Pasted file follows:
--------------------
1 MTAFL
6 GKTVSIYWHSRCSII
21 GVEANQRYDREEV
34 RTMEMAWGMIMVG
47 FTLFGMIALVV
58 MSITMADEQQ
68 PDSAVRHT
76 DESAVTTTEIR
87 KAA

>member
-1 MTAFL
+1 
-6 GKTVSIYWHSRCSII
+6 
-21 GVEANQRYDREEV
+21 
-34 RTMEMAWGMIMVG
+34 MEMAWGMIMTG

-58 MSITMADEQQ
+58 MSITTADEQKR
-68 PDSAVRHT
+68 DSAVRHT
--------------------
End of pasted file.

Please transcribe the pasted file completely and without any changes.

1 MTAFL
6 GKTVSIYWHSRCSII
21 GVEANQRYDREEV
34 RTMEMAWGMIMVG
47 FTLFGMIALVV
58 MSITMADEQQ
68 PDSAVRHT
76 DESAVTTTEIR
87 KAA

>member
-1 MTAFL
+1 
-6 GKTVSIYWHSRCSII
+6 
-21 GVEANQRYDREEV
+21 
-34 RTMEMAWGMIMVG
+34 MEMAWGMIMTG

-58 MSITMADEQQ
+58 MSITTADEQKR
-68 PDSAVRHT
+68 DSAVRHT